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View From The C-Suite

Leading Casino Execs Weigh In On Top Industry Issues During BITAC®

Wednesday, September 06, 2017
Dennis Nessler
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Among the highlights of the inaugural BITAC® Casino Resort was a panel session featuring top C-level executives who weighed in on a number of topics impacting the gaming industry, including current conditions and legislative issues.

Felix Rappaport, President and CEO of Foxwoods Resort Casino, weighed in on the current economic cycle and what it could mean to his company. “I’m one of those people that believe that all businesses have up and down cycles, Foxwoods has had very glorious days that were perhaps easy because we didn’t have competition and we’ve also had our well documented challenges. But I’m eternally optimistic and I think that companies that thrive and survive and evolve are those companies that are willing to look at the market conditions and change.”

Saverio Scheri, President and CEO, WhiteSand Gaming, noted, “Even though we have a much more robust economy today than we did just a few years ago people that are coming are still buying the 100 dollar bottle of wine instead of the 400 dollar bottle of wine, which is forcing us to find other ways to create profit and revenue… It’s the diversification of the industry now,” he said.

Jeff Pepples, CFO, Grand Sierra Resort & Casino, offered a regional viewpoint. “In our market we’re actually on a nice rebound. For many years Reno was trending down and didn’t look optimistic,” he said, before noting the area has seen a “nice resurgence.”

The popularity of casinos has resulted in a surge in development in recent years throughout the U.S., and continues to impact the industry. According to Pepples, “I think there’s been tremendous growth and expansion of gaming throughout the country that we’ve seen over the last couple of decades. There are less and less areas that are the ‘new frontier’ so to speak and as the competition increases I think you’re going to get more challenges,” he said.

Scheri underscored the point. “It’s important to note that after the expansion of gaming in the early ‘90’s, a lot of jurisdictions realized this is something that can be very helpful to my state, my towns, my cities and my regions. You started to see an opening up of gaming—not just the expansion of Indian gaming throughout the U.S.—but commercial gaming as well. Most folks live now within an hour or two of a casino, at least in major population areas, so it’s made gaming almost a regular easy thing, where at one point it had to be a big trip,” he noted.

Rappaport noted that within the Indian gaming community alone there are now some 240 tribes with more than 460 casinos, representing a $31 billion industry. He provided a comparison to more traditional destinations. “What I can tell you about Foxwoods is we have a very strict gaming commission. It is stricter than anything I experienced in Las Vegas for sure, and probably reminiscent in many ways of how strict Atlantic City was back in the late 70’s early 80’s when it first opened,” he said.

Furthermore, Rappaport underscored the importance of Foxwoods becoming a member of the AGA (American Gaming Association). “We are now members of the AGA and I’m a big proponent of that. For many years the AGA was perceived as not being pro Indian gaming and the current administration and AGA has changed that and we’re really proud members. My whole point in wanting us to join was I’d rather be inside the room making decisions about legalized sports gaming and online gaming and topics like that that are addressed and possibly sharing information from gaming commission to gaming commission for licensing purposes so it’s not this bureaucratic nightmare every time you start in a new jurisdiction. I’m a big advocate of the AGA, at least for us, we find that to have all of the major gaming companies, or most of them, including many of the largest Indian gaming companies, working with AGA together is a powerful tool when it comes to government, legislation and regulation,” he maintained.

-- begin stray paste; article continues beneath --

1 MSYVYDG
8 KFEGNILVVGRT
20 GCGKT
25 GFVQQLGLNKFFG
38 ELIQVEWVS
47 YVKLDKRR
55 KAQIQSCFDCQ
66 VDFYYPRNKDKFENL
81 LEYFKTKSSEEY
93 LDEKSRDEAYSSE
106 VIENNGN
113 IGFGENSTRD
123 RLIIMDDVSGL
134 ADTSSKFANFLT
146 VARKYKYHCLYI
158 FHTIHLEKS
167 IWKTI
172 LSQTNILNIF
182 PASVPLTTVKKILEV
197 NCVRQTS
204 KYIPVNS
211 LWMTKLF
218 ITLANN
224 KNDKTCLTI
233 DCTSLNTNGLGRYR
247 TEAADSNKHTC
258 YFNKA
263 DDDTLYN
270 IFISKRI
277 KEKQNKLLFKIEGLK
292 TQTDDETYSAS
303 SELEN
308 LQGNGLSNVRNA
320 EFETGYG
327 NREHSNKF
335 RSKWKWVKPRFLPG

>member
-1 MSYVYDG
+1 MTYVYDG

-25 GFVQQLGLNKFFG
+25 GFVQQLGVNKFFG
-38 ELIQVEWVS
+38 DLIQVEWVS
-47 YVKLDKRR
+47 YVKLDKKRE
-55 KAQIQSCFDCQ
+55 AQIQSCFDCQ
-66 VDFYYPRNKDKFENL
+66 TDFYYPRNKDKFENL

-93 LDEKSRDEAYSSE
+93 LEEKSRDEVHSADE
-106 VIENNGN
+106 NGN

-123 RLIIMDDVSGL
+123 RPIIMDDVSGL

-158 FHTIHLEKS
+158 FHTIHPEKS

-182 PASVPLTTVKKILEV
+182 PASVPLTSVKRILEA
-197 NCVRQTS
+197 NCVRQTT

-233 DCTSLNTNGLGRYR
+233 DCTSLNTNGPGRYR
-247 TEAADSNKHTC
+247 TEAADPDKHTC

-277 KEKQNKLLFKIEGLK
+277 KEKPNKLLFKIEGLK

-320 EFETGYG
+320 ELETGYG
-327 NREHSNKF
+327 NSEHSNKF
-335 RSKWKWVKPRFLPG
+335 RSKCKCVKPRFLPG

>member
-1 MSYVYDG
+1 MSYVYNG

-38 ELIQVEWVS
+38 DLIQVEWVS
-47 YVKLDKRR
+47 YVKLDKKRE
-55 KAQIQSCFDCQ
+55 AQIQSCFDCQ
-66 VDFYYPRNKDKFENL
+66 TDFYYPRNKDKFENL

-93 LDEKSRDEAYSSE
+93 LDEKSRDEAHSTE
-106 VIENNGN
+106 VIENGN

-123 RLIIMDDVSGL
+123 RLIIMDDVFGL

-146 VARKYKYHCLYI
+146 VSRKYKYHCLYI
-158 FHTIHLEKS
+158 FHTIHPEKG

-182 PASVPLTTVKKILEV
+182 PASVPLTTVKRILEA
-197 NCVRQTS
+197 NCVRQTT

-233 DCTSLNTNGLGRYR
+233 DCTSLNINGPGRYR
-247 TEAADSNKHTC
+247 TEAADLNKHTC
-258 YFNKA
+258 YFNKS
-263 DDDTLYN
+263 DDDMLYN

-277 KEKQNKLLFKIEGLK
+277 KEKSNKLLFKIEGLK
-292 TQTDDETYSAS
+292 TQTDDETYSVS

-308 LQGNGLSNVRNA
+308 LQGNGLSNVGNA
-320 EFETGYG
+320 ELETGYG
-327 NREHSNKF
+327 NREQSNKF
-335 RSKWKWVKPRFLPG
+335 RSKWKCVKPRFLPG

Scheri also talked about the evolution of gaming and some areas where legislative issues are top of mind. “Because there is so much gaming in so many places they recognize ‘we can’t just keep popping up casinos, how are we going to continue to grow this industry’? That’s why you’re starting to see things like Internet gaming, daily fantasy sports, things like that. People are struggling to understand how to legislate and where to make it legal…Just like we saw with regular casino gaming we’re going to see the same thing with Internet gaming where there’s more of an acceptance—especially if there’s testing and approvals by state commissions—and I think that’s where we’re going to see a lot of the focus of legislative activity in the next few years,” he said.

The executives were asked what drives purchasing decisions from the perspective of a CEO or CFO. “There’s price, quality and service and you can’t make a decision solely on any one of those. But there’s another facet to it and it’s the partnership and relationship aspect of who you do business with…Relationships are very important,” said Pepples.

Rappaport noted, “To me it’s all about service, it’s all about quality. we’re doing a lot of new projects. I want procurement to be innovative. I don’t want any of my people to do things the same way they did them 20 or 10 years ago if there’s a better way for us to compete,” he maintained.


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Dennis Nessler    Dennis Nessler
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